US to boycott UN tribute to Iran’s ‘Butcher of Tehran’

‘We won’t attend this event in any capacity,’ a US official, speaking on condition of anonymity, told Reuters.

By The Algemeiner and Reuters

The United States will boycott a United Nations tribute on Thursday to Iranian President Ebrahim Raisi, who was killed earlier this month in a helicopter crash, a US official said.

The 193-member UN General Assembly traditionally meets to pay tribute to any world leader who was a sitting head of state at the time of their death. The tribute will feature speeches about Raisi.

“We won’t attend this event in any capacity,” a US official, speaking on condition of anonymity, told Reuters. The US boycott has not previously been reported.

Iran’s mission to the United Nations in New York declined to comment.

Raisi, a hardliner who had been seen as a potential successor to Supreme Leader Ayatollah Ali Khamenei, was killed when his helicopter came down in poor weather in mountains near the Azerbaijan border on May 19.

The now-deceased Iranian president has for decades been accused of major human rights abuses, most notably for his role on a so-called “death committee” that sentenced thousands of political prisoners to death in 1988, when he was deputy prosecutor of Tehran. In that role, Raisi earned the nickname “the butcher of Tehran” — a history noted by the US official.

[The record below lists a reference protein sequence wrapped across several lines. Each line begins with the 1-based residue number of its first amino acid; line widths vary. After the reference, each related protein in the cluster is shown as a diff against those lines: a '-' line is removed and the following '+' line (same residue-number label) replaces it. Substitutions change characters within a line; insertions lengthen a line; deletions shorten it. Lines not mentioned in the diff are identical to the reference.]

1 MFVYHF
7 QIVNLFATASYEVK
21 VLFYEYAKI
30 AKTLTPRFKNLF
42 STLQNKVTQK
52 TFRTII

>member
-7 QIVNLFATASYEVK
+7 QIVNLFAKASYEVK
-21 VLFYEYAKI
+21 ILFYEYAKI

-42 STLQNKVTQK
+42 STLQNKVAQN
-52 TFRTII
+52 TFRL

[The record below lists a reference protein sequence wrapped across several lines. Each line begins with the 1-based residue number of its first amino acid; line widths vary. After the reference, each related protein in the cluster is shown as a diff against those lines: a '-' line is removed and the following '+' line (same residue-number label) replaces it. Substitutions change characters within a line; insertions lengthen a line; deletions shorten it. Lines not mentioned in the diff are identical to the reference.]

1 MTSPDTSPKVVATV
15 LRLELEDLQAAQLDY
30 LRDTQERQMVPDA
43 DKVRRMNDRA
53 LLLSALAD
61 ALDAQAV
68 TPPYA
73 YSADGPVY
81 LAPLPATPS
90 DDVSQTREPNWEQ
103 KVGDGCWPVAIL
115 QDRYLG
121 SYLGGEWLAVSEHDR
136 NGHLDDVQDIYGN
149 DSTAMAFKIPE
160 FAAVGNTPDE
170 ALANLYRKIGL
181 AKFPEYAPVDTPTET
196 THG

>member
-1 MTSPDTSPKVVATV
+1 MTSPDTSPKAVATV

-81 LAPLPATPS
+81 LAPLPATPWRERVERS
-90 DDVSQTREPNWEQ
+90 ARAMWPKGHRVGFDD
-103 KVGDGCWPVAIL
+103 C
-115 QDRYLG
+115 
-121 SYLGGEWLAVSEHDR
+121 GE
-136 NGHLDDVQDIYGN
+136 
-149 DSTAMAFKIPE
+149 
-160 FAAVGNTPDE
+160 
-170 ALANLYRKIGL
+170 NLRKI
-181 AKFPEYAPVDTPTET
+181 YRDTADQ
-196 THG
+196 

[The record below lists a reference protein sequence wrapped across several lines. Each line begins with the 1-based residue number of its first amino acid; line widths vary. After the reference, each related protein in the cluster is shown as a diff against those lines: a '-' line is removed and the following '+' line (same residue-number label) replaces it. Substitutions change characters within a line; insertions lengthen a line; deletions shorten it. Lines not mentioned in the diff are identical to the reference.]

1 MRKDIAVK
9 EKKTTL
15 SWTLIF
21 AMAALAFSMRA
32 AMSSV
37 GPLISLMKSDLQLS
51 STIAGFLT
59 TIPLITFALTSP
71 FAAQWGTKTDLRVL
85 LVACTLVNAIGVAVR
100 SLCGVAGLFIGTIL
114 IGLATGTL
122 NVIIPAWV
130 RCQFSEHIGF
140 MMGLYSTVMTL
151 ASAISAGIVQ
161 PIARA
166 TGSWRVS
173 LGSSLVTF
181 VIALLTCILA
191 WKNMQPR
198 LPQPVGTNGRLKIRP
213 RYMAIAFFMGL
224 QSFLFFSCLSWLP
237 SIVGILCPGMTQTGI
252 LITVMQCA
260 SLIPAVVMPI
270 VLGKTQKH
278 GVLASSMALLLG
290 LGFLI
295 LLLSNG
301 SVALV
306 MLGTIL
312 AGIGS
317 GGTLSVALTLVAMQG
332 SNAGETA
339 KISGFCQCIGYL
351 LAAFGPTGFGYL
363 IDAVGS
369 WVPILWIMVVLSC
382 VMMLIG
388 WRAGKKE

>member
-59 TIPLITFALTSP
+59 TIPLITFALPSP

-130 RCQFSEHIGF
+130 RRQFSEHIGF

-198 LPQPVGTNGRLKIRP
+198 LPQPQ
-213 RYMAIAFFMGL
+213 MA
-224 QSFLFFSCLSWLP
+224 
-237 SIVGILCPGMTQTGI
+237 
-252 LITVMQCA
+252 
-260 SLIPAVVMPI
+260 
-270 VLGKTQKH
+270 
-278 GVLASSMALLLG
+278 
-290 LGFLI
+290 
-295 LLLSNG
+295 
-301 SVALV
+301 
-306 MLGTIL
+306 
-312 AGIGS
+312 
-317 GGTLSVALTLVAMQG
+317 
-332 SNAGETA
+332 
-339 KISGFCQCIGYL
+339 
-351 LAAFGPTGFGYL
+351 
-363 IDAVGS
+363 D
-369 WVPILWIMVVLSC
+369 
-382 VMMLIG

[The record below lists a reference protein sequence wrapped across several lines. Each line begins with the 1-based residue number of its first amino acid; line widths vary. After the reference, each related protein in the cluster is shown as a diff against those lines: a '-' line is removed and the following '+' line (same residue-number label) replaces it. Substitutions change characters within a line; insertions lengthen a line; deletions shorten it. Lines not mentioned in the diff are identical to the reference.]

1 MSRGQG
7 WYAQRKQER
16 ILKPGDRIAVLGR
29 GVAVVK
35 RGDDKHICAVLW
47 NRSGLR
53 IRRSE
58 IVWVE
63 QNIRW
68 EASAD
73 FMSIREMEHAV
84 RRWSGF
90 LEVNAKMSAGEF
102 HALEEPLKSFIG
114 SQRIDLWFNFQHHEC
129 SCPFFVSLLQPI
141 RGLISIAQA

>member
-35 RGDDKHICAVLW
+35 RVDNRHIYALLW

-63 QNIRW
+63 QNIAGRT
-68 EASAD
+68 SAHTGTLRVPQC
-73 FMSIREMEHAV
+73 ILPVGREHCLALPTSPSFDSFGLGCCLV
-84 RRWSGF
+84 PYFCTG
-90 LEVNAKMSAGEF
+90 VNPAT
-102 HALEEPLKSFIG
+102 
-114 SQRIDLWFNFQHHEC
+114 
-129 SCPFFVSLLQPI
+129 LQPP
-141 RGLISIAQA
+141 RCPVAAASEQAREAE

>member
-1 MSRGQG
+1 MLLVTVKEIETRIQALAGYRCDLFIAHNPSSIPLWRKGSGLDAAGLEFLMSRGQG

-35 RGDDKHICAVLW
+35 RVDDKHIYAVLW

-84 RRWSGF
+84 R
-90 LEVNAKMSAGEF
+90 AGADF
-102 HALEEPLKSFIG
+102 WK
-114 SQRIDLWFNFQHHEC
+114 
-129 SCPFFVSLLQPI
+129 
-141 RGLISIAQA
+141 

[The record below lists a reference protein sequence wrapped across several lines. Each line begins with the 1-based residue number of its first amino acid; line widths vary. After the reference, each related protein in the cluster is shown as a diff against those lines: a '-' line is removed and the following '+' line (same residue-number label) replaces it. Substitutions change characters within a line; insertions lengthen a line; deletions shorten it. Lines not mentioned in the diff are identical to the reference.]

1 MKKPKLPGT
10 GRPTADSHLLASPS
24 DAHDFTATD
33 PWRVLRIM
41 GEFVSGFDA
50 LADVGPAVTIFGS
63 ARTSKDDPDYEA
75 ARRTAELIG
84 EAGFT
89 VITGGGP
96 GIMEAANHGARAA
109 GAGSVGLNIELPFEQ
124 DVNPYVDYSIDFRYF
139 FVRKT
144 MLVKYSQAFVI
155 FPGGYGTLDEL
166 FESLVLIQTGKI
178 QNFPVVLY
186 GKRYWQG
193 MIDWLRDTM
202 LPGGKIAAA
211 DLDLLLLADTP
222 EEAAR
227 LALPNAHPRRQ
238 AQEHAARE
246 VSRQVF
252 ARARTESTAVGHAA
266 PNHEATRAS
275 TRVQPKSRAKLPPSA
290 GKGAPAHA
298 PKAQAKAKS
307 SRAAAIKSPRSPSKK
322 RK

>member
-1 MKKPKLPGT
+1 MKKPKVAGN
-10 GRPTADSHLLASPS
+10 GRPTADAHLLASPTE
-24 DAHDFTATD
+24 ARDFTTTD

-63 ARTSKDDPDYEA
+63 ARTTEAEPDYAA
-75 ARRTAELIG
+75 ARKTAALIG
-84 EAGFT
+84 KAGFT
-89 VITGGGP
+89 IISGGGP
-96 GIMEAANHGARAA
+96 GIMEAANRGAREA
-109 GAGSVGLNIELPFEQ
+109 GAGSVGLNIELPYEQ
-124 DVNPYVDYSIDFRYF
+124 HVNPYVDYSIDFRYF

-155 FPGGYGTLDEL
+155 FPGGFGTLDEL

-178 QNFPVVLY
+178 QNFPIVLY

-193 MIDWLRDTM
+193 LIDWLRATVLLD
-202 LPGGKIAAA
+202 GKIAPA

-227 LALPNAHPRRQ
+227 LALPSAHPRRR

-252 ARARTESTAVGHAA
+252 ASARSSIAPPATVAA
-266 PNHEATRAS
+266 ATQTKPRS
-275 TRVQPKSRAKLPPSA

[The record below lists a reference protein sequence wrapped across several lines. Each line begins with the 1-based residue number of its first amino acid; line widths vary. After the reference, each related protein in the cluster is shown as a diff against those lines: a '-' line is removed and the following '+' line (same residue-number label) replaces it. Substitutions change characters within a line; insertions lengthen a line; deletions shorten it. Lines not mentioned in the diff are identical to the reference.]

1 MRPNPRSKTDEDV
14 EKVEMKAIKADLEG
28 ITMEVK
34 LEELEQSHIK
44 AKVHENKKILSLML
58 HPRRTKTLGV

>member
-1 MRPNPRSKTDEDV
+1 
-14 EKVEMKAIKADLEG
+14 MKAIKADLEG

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“The United Nations should be standing with the people of Iran, not memorializing their decades-long oppressor,” said the US official. “Raisi was involved in numerous, horrific human rights abuses, including the extrajudicial killings of thousands of political prisoners in 1988.”

“Some of the worst human rights abuses on record, especially against the women and girls of Iran, took place during his tenure,” the official said.

The UN Security Council stood at the beginning of an unrelated meeting for a moment of silence on May 20 to remember the victims of the helicopter crash. Deputy US Ambassador to the UN Robert Wood reluctantly stood with his 14 counterparts.

The United States expressed its “official condolences” for Raisi‘s death, the State Department said on May 20. White House national security spokesperson John Kirby also said that day: “No question this was a man who had a lot of blood on his hands.”

US President Joe Biden’s administration was strongly criticized by some Republican members of Congress for offering condolences to Iran.

Raisi, 63, was elected president in 2021 and in office ordered a tightening of morality laws, oversaw a bloody crackdown on anti-government protests, and pushed hard in nuclear talks with world powers.